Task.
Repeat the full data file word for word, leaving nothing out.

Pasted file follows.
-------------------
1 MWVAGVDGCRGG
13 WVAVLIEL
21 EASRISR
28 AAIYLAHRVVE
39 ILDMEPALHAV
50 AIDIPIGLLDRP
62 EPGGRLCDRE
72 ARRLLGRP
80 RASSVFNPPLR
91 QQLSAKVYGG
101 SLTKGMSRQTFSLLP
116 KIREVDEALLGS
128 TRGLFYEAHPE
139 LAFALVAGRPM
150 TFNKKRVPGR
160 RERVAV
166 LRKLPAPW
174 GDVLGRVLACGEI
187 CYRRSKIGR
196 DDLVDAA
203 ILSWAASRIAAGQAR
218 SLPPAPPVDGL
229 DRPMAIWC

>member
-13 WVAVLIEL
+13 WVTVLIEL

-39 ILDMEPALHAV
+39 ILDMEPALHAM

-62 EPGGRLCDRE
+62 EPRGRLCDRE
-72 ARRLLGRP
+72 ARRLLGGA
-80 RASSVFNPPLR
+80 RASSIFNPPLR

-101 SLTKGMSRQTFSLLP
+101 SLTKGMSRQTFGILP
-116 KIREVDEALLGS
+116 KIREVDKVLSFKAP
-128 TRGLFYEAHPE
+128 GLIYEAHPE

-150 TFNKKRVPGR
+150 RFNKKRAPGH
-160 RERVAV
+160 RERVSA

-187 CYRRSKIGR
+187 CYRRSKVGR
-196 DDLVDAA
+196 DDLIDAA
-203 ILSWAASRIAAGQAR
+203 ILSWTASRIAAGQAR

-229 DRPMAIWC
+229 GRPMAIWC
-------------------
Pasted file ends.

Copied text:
1 MWVAGVDGCRGG
13 WVAVLIEL
21 EASRISR
28 AAIYLAHRVVE
39 ILDMEPALHAV
50 AIDIPIGLLDRP
62 EPGGRLCDRE
72 ARRLLGRP
80 RASSVFNPPLR
91 QQLSAKVYGG
101 SLTKGMSRQTFSLLP
116 KIREVDEALLGS
128 TRGLFYEAHPE
139 LAFALVAGRPM
150 TFNKKRVPGR
160 RERVAV
166 LRKLPAPW
174 GDVLGRVLACGEI
187 CYRRSKIGR
196 DDLVDAA
203 ILSWAASRIAAGQAR
218 SLPPAPPVDGL
229 DRPMAIWC

>member
-13 WVAVLIEL
+13 WVTVLIEL

-39 ILDMEPALHAV
+39 ILDMEPALHAM

-62 EPGGRLCDRE
+62 EPRGRLCDRE
-72 ARRLLGRP
+72 ARRLLGGA
-80 RASSVFNPPLR
+80 RASSIFNPPLR

-101 SLTKGMSRQTFSLLP
+101 SLTKGMSRQTFGILP
-116 KIREVDEALLGS
+116 KIREVDKVLSFKAP
-128 TRGLFYEAHPE
+128 GLIYEAHPE

-150 TFNKKRVPGR
+150 RFNKKRAPGH
-160 RERVAV
+160 RERVSA

-187 CYRRSKIGR
+187 CYRRSKVGR
-196 DDLVDAA
+196 DDLIDAA
-203 ILSWAASRIAAGQAR
+203 ILSWTASRIAAGQAR

-229 DRPMAIWC
+229 GRPMAIWC